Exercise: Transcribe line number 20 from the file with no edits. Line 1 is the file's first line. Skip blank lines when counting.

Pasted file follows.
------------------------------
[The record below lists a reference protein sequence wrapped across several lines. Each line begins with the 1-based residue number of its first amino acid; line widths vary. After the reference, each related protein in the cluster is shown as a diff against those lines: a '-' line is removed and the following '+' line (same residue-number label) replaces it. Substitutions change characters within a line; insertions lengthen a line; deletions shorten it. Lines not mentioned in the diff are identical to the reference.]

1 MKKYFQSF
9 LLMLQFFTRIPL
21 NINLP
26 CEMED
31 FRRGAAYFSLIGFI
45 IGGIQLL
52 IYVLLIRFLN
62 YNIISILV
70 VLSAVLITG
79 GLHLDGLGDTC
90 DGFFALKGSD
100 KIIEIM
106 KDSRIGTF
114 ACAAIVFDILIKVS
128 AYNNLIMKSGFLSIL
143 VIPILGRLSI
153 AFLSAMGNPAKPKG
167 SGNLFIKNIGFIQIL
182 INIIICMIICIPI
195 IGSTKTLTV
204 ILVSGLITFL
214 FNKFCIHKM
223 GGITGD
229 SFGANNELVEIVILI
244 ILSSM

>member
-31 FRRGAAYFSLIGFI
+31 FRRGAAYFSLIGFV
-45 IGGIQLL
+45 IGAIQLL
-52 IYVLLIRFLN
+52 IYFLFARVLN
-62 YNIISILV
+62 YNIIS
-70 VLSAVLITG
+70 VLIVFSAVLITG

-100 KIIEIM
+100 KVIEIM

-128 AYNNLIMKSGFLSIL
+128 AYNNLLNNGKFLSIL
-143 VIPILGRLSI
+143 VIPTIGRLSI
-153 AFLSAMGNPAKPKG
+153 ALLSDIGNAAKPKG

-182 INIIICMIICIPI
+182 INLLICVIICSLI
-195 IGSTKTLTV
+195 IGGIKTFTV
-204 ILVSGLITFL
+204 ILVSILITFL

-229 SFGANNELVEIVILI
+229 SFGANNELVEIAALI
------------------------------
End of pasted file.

182 INIIICMIICIPI